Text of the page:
Informing Contexts PHO702 Week 3 Activity: False Indexes
When taking a photograph at present my intention is to display and communicate the subjective, all of my current imagery is based around me showcasing things that are of importance to me. I want to use photography as a platform to communicate my views on subjects, although I have some control over how I present each of the people I photograph to the camera, the subject has a huge amount of impact on the appearance of the final image and this is something that I need to retain in my imagery in order them to be authentic.
Arnold Newman’s infamous image of Alfred Krupp is an example of how the photographer has control over how each subject is shown to an audience, The above image was taken by Jewish Photographer Arnold Newman of Nazi war criminal Alfred Krupp. “Armanents manufacturer Alfred Krupp who allegedly used slave labour to make weapons for the Nazis, contacted the famous Newman for a portrait in 1963. Upon finding out that Newman was a Jew, Krupp refused to let him make the photograph. Newman insisted to have Krupp look at his portfolio before making a final decision and after seeing Newman’s portfolio Krupp accepted.” Once commissioned to take images of Krupp, Newman decided to take an image, that showed Krupp in a negative light.
Listening to Newman’s description of how he captured the original photo highlights just how much control he had over the appearance of this image and so in reference to Linda Hutcheon’s assertion that contemporary photography ‘exploits and challenges both the objective and the subjective, the technological and the creative’ I’d have to agree. The above image uses a combination of negative semiotics and creative lighting to create a very sinister atmosphere; the sitter has lent forward at the time of the shutter depression and everything in the picture combines effectively to present his subject in a very negative light.
The photographer in this instance has embedded his feelings towards the subject into the image, However when capturing a subject for which Newman may have held positive thoughts towards the tone and overall presentation of the final image differs dramatically as evidenced in this image taken Newman captured of Erhard Weyhe. Newman has managed to embed a positive feeling within the image by using positive semiotics and lighting the image in a more balanced manner. The scene in which the photo was captured also communicates something about the sitter who appears comfortable and relaxed.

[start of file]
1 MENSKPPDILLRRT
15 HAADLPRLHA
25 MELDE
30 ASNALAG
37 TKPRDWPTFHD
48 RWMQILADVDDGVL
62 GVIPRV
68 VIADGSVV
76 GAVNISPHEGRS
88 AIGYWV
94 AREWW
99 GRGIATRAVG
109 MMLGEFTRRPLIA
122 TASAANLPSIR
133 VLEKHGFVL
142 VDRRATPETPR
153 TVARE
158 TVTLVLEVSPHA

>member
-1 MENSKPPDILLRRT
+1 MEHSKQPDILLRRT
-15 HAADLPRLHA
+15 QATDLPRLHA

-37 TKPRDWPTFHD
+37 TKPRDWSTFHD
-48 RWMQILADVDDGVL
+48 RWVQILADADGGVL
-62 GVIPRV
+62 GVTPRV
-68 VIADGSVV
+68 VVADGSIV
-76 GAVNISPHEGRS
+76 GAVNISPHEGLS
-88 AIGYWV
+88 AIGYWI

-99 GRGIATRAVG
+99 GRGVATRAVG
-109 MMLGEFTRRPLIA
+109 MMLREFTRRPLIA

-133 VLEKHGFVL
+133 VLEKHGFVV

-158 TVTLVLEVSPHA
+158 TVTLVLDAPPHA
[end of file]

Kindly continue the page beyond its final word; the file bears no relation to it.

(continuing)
The subjective and the objective are a grey area in documentary photography, in any instance where the photographer dictates to the subject where to sit and how to present themselves to the camera and then decides how to compose and frame the image is not truly objective. The photographer has embedded some subjectivity it would be very difficult for any photographer to not be influenced by their views when taking an exposure.
Authenticity is very important in my images, for every photo shoot, I usually bring a very minimal amount of equipment, I do not dictate the the events or bring backing and props to create a scene. On each occasion The subject will sit in a location in which they are comfortable and I will attempt to capture each image without informing the subject of where I’d like them to sit. On many of these occasions the person I am photographing will decide to change when I arrive or rearrange things in their house so they have some element of control over how they are presented to the camera.
When I am taking a street photograph the process involved is dramatically different, I’ll ensure that I have no contact or conversation with the people in my image and whenever possible I try not to alert the people within the frame that I am taking a picture. Robert Doisneau said “The marvels of daily life are exciting; no movie director can arrange the unexpected that you find in the street,” the limits of my creative control in this situation is my ability to determine exposure and composition everything else is beyond my control.